I know my department is just the same as hundreds of others from coast to coast. We have something that began in the bucket brigade days and has carried on through our history as sort of a tradition.. "Good-olde-boy-ism"... A near disease suffered by career firefighters and volunteer firefighters alike... The old guy who still pulls a line on a hundred degree day can do it all with out a rest. But you feel the heat; and suddenly everything is heavy... Your goggles are flooding; and your skin feels like leather... But nobody else has gone down; and there haven't been any injuries in years... You don't want to be the first... the department encourages you to say something; but they really harass you for complaining of injuries... They won't voluntarily check your vital signs; as 90% of other departments do as a mandatory thing... When are they pusing you too far?
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07-19-2002, 02:38 AM #1
- Join Date
- Jul 2002
Hot Days.. Hot Fires... Over heated firemen
07-19-2002, 03:37 AM #2
This aint the good 'ol days. When it comes to on
the job injuries, you got to look out for
yourself and others. I dont care if an ego gets
dented, take care of yourself and others.
Really now, do you want to lose your career, sit in
a hospital or risk permant injury all in the name of
ego, pride and tradition?? I hope not. Wake up, live
in the now. Do things right. Attending a Firefighter
funeral is nothing to be proud of. Remember OSHA is
out there and everyone has a lawyer today.
Hydrate yourself, use the proper PPE. Dont show off or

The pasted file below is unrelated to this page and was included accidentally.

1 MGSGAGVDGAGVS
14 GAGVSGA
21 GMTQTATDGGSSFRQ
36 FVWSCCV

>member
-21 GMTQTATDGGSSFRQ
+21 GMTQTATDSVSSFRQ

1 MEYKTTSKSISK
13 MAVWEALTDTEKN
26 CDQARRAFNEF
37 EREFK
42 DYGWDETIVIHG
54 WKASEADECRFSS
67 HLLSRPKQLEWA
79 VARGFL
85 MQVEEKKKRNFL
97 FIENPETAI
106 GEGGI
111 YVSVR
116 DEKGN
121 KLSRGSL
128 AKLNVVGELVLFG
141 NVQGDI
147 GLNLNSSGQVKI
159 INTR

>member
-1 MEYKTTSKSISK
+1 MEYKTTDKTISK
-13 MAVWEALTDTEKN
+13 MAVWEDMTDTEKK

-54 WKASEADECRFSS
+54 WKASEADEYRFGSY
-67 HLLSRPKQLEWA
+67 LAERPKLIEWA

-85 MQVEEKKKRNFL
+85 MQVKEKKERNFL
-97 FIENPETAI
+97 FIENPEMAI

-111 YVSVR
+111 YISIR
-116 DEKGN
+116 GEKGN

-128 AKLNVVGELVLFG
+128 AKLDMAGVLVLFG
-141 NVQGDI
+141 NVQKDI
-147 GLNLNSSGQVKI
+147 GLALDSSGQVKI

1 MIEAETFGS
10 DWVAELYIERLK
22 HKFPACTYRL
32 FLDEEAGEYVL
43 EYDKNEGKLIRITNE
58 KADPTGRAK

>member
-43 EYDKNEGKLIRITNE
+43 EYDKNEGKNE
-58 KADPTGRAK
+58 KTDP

gamble with your career and our customer's live and
property all in the name of the name of "we've always
done it that way...", etc....
And bottom line...use common sense!!!
Last edited by CAFFBOU; 07-19-2002 at 03:43 AM.
07-20-2002, 05:35 PM #3
This sounds like somthing that should have gone out with the "lungs o' leather" days, when you were considered less than worthy if you donned BA instead of just getting on in there.
Personal well being should be the top of your priorities. If you start feeling bad through dehydration and can't function, you will not be helping the rest of your team. If you do "go down" through heat stress/heat exhaustion/dehydration, you team will have to stop what they are doing to go & help you. This is even more importtant if you don't do this job full time, think of what becoming ill and unable to work will do for you full time job if you cannot do that either.
I am also very much in favour in accountability of officers who should be monitoring the well being of their crews and making sure people get the breaks and refreshment they need to do their job effectively.
Fires can and will be put out, but we should not kill ourselves trying to kill it.United Kingdom branch, IACOJ.
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